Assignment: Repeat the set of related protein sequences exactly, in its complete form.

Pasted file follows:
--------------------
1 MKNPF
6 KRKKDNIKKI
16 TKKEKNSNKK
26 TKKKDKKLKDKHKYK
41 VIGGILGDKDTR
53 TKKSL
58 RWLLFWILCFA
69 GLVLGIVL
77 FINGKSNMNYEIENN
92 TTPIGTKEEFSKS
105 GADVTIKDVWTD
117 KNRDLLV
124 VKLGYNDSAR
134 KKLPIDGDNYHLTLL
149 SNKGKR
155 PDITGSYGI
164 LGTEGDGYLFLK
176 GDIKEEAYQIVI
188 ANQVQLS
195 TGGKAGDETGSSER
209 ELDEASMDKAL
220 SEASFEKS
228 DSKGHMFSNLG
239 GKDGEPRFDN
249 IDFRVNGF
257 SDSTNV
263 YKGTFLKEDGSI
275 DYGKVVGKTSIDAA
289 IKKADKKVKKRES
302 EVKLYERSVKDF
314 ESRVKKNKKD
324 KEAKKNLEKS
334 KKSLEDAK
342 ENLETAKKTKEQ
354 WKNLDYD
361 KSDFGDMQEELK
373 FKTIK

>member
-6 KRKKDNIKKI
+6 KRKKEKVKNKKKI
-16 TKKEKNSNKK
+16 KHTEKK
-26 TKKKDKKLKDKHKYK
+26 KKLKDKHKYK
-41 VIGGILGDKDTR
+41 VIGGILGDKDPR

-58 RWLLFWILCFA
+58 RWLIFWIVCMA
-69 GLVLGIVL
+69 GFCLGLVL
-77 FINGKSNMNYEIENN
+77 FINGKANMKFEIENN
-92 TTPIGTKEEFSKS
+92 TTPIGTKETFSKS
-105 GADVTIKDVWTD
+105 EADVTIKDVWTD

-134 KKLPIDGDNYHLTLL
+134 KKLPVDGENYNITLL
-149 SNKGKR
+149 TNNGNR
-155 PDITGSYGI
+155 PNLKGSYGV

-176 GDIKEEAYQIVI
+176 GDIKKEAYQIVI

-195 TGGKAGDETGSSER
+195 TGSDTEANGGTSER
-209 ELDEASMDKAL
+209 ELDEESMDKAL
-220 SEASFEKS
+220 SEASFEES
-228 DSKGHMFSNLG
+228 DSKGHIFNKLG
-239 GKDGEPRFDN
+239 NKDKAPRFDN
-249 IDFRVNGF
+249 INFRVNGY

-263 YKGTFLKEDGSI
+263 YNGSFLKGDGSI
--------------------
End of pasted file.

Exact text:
1 MKNPF
6 KRKKDNIKKI
16 TKKEKNSNKK
26 TKKKDKKLKDKHKYK
41 VIGGILGDKDTR
53 TKKSL
58 RWLLFWILCFA
69 GLVLGIVL
77 FINGKSNMNYEIENN
92 TTPIGTKEEFSKS
105 GADVTIKDVWTD
117 KNRDLLV
124 VKLGYNDSAR
134 KKLPIDGDNYHLTLL
149 SNKGKR
155 PDITGSYGI
164 LGTEGDGYLFLK
176 GDIKEEAYQIVI
188 ANQVQLS
195 TGGKAGDETGSSER
209 ELDEASMDKAL
220 SEASFEKS
228 DSKGHMFSNLG
239 GKDGEPRFDN
249 IDFRVNGF
257 SDSTNV
263 YKGTFLKEDGSI
275 DYGKVVGKTSIDAA
289 IKKADKKVKKRES
302 EVKLYERSVKDF
314 ESRVKKNKKD
324 KEAKKNLEKS
334 KKSLEDAK
342 ENLETAKKTKEQ
354 WKNLDYD
361 KSDFGDMQEELK
373 FKTIK

>member
-6 KRKKDNIKKI
+6 KRKKEKVKNKKKI
-16 TKKEKNSNKK
+16 KHTEKK
-26 TKKKDKKLKDKHKYK
+26 KKLKDKHKYK
-41 VIGGILGDKDTR
+41 VIGGILGDKDPR

-58 RWLLFWILCFA
+58 RWLIFWIVCMA
-69 GLVLGIVL
+69 GFCLGLVL
-77 FINGKSNMNYEIENN
+77 FINGKANMKFEIENN
-92 TTPIGTKEEFSKS
+92 TTPIGTKETFSKS
-105 GADVTIKDVWTD
+105 EADVTIKDVWTD

-134 KKLPIDGDNYHLTLL
+134 KKLPVDGENYNITLL
-149 SNKGKR
+149 TNNGNR
-155 PDITGSYGI
+155 PNLKGSYGV

-176 GDIKEEAYQIVI
+176 GDIKKEAYQIVI

-195 TGGKAGDETGSSER
+195 TGSDTEANGGTSER
-209 ELDEASMDKAL
+209 ELDEESMDKAL
-220 SEASFEKS
+220 SEASFEES
-228 DSKGHMFSNLG
+228 DSKGHIFNKLG
-239 GKDGEPRFDN
+239 NKDKAPRFDN
-249 IDFRVNGF
+249 INFRVNGY

-263 YKGTFLKEDGSI
+263 YNGSFLKGDGSI